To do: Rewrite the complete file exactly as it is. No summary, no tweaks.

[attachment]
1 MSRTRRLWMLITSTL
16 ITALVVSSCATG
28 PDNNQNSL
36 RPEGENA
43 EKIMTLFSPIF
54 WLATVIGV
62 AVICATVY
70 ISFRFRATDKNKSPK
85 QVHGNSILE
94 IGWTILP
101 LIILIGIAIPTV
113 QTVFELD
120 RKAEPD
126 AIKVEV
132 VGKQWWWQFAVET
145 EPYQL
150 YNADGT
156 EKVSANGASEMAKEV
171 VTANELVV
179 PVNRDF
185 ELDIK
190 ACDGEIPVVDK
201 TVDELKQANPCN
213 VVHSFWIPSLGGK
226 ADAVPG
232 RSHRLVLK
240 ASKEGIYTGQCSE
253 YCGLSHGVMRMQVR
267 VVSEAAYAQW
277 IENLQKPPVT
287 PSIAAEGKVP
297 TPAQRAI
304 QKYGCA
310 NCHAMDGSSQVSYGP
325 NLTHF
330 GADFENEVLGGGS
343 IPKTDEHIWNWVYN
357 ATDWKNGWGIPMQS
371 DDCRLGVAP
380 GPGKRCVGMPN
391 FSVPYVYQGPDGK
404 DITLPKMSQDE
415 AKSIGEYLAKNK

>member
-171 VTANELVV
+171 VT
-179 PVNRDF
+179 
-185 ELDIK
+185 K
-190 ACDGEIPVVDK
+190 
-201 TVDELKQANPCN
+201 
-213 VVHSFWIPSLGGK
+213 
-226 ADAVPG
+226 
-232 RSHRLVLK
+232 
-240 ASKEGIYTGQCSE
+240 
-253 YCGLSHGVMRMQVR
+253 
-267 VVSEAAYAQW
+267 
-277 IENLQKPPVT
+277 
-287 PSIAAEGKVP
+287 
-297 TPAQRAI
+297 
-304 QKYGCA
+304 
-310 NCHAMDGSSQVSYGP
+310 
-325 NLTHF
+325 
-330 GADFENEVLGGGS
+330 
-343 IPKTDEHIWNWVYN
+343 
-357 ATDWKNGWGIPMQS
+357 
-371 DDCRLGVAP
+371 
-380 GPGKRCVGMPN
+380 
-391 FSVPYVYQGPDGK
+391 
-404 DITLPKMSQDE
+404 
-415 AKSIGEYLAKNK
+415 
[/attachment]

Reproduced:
1 MSRTRRLWMLITSTL
16 ITALVVSSCATG
28 PDNNQNSL
36 RPEGENA
43 EKIMTLFSPIF
54 WLATVIGV
62 AVICATVY
70 ISFRFRATDKNKSPK
85 QVHGNSILE
94 IGWTILP
101 LIILIGIAIPTV
113 QTVFELD
120 RKAEPD
126 AIKVEV
132 VGKQWWWQFAVET
145 EPYQL
150 YNADGT
156 EKVSANGASEMAKEV
171 VTANELVV
179 PVNRDF
185 ELDIK
190 ACDGEIPVVDK
201 TVDELKQANPCN
213 VVHSFWIPSLGGK
226 ADAVPG
232 RSHRLVLK
240 ASKEGIYTGQCSE
253 YCGLSHGVMRMQVR
267 VVSEAAYAQW
277 IENLQKPPVT
287 PSIAAEGKVP
297 TPAQRAI
304 QKYGCA
310 NCHAMDGSSQVSYGP
325 NLTHF
330 GADFENEVLGGGS
343 IPKTDEHIWNWVYN
357 ATDWKNGWGIPMQS
371 DDCRLGVAP
380 GPGKRCVGMPN
391 FSVPYVYQGPDGK
404 DITLPKMSQDE
415 AKSIGEYLAKNK

>member
-171 VTANELVV
+171 VT
-179 PVNRDF
+179 
-185 ELDIK
+185 K
-190 ACDGEIPVVDK
+190 
-201 TVDELKQANPCN
+201 
-213 VVHSFWIPSLGGK
+213 
-226 ADAVPG
+226 
-232 RSHRLVLK
+232 
-240 ASKEGIYTGQCSE
+240 
-253 YCGLSHGVMRMQVR
+253 
-267 VVSEAAYAQW
+267 
-277 IENLQKPPVT
+277 
-287 PSIAAEGKVP
+287 
-297 TPAQRAI
+297 
-304 QKYGCA
+304 
-310 NCHAMDGSSQVSYGP
+310 
-325 NLTHF
+325 
-330 GADFENEVLGGGS
+330 
-343 IPKTDEHIWNWVYN
+343 
-357 ATDWKNGWGIPMQS
+357 
-371 DDCRLGVAP
+371 
-380 GPGKRCVGMPN
+380 
-391 FSVPYVYQGPDGK
+391 
-404 DITLPKMSQDE
+404 
-415 AKSIGEYLAKNK
+415 